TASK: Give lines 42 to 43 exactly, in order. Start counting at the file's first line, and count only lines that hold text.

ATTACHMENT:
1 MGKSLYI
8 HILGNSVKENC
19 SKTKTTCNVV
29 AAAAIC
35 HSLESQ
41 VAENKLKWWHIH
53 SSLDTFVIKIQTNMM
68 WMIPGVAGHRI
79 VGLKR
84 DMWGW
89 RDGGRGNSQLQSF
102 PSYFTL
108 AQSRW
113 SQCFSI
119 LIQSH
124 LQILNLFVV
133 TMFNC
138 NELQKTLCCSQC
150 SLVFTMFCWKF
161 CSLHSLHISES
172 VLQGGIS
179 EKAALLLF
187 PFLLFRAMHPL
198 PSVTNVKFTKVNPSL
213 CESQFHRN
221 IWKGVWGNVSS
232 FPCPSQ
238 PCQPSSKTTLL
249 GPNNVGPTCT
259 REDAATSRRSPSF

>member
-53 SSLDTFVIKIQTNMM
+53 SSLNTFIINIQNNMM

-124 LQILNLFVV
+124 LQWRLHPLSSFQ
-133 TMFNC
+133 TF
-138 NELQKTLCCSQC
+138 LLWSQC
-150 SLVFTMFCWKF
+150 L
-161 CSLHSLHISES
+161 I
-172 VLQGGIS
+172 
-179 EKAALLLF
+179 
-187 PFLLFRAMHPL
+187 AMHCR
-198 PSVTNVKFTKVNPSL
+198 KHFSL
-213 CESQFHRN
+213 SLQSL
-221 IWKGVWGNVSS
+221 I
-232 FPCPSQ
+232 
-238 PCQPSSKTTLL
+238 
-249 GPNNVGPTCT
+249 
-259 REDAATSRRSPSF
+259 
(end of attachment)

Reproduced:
-161 CSLHSLHISES
+161 I